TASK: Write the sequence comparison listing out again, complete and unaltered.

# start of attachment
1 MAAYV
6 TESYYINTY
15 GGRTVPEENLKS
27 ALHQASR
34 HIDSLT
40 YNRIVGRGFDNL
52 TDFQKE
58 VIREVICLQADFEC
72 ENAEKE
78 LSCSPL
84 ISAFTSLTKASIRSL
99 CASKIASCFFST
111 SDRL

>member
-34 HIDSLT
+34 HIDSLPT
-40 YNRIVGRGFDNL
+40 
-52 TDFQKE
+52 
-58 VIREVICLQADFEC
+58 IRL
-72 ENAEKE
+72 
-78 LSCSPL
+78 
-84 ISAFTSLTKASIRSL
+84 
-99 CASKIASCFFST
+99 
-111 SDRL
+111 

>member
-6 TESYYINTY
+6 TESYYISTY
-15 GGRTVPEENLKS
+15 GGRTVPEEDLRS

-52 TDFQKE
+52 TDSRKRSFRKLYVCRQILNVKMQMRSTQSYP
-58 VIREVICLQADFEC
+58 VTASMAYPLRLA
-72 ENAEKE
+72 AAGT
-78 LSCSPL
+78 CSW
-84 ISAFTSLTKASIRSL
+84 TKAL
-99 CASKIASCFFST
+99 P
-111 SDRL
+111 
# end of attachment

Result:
1 MAAYV
6 TESYYINTY
15 GGRTVPEENLKS
27 ALHQASR
34 HIDSLT
40 YNRIVGRGFDNL
52 TDFQKE
58 VIREVICLQADFEC
72 ENAEKE
78 LSCSPL
84 ISAFTSLTKASIRSL
99 CASKIASCFFST
111 SDRL

>member
-34 HIDSLT
+34 HIDSLPT
-40 YNRIVGRGFDNL
+40 
-52 TDFQKE
+52 
-58 VIREVICLQADFEC
+58 IRL
-72 ENAEKE
+72 
-78 LSCSPL
+78 
-84 ISAFTSLTKASIRSL
+84 
-99 CASKIASCFFST
+99 
-111 SDRL
+111 

>member
-6 TESYYINTY
+6 TESYYISTY
-15 GGRTVPEENLKS
+15 GGRTVPEEDLRS

-52 TDFQKE
+52 TDSRKRSFRKLYVCRQILNVKMQMRSTQSYP
-58 VIREVICLQADFEC
+58 VTASMAYPLRLA
-72 ENAEKE
+72 AAGT
-78 LSCSPL
+78 CSW
-84 ISAFTSLTKASIRSL
+84 TKAL
-99 CASKIASCFFST
+99 P
-111 SDRL
+111 